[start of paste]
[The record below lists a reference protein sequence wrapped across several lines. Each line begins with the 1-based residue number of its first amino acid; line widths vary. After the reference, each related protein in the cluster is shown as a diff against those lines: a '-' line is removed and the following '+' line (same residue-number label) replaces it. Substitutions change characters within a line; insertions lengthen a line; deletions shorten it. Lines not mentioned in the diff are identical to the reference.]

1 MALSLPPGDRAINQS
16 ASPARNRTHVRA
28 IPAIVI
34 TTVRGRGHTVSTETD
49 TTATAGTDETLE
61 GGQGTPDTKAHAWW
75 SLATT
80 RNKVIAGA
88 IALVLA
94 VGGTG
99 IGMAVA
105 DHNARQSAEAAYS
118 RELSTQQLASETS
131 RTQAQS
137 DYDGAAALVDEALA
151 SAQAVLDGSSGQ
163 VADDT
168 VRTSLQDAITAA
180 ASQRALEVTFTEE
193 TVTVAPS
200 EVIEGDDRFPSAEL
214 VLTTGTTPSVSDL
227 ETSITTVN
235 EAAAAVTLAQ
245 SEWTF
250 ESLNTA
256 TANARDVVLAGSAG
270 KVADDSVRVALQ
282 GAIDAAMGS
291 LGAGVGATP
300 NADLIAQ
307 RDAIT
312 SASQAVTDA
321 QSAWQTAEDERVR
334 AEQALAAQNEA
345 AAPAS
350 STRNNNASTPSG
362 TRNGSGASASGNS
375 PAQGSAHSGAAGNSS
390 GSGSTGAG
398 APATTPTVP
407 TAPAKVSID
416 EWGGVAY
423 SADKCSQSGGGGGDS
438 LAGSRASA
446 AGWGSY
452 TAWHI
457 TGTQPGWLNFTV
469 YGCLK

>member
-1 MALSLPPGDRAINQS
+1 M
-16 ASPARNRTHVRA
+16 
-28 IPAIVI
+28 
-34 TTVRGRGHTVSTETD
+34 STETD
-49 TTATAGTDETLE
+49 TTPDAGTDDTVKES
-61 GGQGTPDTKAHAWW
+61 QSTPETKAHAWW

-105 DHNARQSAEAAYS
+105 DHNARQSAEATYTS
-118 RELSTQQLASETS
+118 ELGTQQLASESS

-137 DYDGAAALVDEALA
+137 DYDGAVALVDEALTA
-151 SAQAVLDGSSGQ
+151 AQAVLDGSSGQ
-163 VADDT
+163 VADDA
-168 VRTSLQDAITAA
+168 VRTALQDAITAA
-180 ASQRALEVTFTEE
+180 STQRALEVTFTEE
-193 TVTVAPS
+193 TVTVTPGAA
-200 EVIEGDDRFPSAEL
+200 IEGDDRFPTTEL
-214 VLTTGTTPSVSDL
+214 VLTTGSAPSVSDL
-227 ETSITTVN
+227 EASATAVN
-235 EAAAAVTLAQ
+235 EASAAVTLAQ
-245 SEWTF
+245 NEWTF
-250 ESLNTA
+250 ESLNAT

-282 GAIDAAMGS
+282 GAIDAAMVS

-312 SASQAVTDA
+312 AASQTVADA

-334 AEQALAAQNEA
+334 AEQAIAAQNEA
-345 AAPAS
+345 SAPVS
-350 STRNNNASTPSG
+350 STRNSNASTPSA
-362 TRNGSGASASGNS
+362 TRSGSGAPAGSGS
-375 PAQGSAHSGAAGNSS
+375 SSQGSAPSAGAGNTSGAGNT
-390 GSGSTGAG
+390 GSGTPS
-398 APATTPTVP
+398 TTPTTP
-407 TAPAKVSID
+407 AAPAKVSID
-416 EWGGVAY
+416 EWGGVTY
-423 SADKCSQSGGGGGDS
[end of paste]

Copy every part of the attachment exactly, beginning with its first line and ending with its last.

[The record below lists a reference protein sequence wrapped across several lines. Each line begins with the 1-based residue number of its first amino acid; line widths vary. After the reference, each related protein in the cluster is shown as a diff against those lines: a '-' line is removed and the following '+' line (same residue-number label) replaces it. Substitutions change characters within a line; insertions lengthen a line; deletions shorten it. Lines not mentioned in the diff are identical to the reference.]

1 MALSLPPGDRAINQS
16 ASPARNRTHVRA
28 IPAIVI
34 TTVRGRGHTVSTETD
49 TTATAGTDETLE
61 GGQGTPDTKAHAWW
75 SLATT
80 RNKVIAGA
88 IALVLA
94 VGGTG
99 IGMAVA
105 DHNARQSAEAAYS
118 RELSTQQLASETS
131 RTQAQS
137 DYDGAAALVDEALA
151 SAQAVLDGSSGQ
163 VADDT
168 VRTSLQDAITAA
180 ASQRALEVTFTEE
193 TVTVAPS
200 EVIEGDDRFPSAEL
214 VLTTGTTPSVSDL
227 ETSITTVN
235 EAAAAVTLAQ
245 SEWTF
250 ESLNTA
256 TANARDVVLAGSAG
270 KVADDSVRVALQ
282 GAIDAAMGS
291 LGAGVGATP
300 NADLIAQ
307 RDAIT
312 SASQAVTDA
321 QSAWQTAEDERVR
334 AEQALAAQNEA
345 AAPAS
350 STRNNNASTPSG
362 TRNGSGASASGNS
375 PAQGSAHSGAAGNSS
390 GSGSTGAG
398 APATTPTVP
407 TAPAKVSID
416 EWGGVAY
423 SADKCSQSGGGGGDS
438 LAGSRASA
446 AGWGSY
452 TAWHI
457 TGTQPGWLNFTV
469 YGCLK

>member
-1 MALSLPPGDRAINQS
+1 M
-16 ASPARNRTHVRA
+16 
-28 IPAIVI
+28 
-34 TTVRGRGHTVSTETD
+34 STETD
-49 TTATAGTDETLE
+49 TTPDAGTDDTVKES
-61 GGQGTPDTKAHAWW
+61 QSTPETKAHAWW

-105 DHNARQSAEAAYS
+105 DHNARQSAEATYTS
-118 RELSTQQLASETS
+118 ELGTQQLASESS

-137 DYDGAAALVDEALA
+137 DYDGAVALVDEALTA
-151 SAQAVLDGSSGQ
+151 AQAVLDGSSGQ
-163 VADDT
+163 VADDA
-168 VRTSLQDAITAA
+168 VRTALQDAITAA
-180 ASQRALEVTFTEE
+180 STQRALEVTFTEE
-193 TVTVAPS
+193 TVTVTPGAA
-200 EVIEGDDRFPSAEL
+200 IEGDDRFPTTEL
-214 VLTTGTTPSVSDL
+214 VLTTGSAPSVSDL
-227 ETSITTVN
+227 EASATAVN
-235 EAAAAVTLAQ
+235 EASAAVTLAQ
-245 SEWTF
+245 NEWTF
-250 ESLNTA
+250 ESLNAT

-282 GAIDAAMGS
+282 GAIDAAMVS

-312 SASQAVTDA
+312 AASQTVADA

-334 AEQALAAQNEA
+334 AEQAIAAQNEA
-345 AAPAS
+345 SAPVS
-350 STRNNNASTPSG
+350 STRNSNASTPSA
-362 TRNGSGASASGNS
+362 TRSGSGAPAGSGS
-375 PAQGSAHSGAAGNSS
+375 SSQGSAPSAGAGNTSGAGNT
-390 GSGSTGAG
+390 GSGTPS
-398 APATTPTVP
+398 TTPTTP
-407 TAPAKVSID
+407 AAPAKVSID
-416 EWGGVAY
+416 EWGGVTY
-423 SADKCSQSGGGGGDS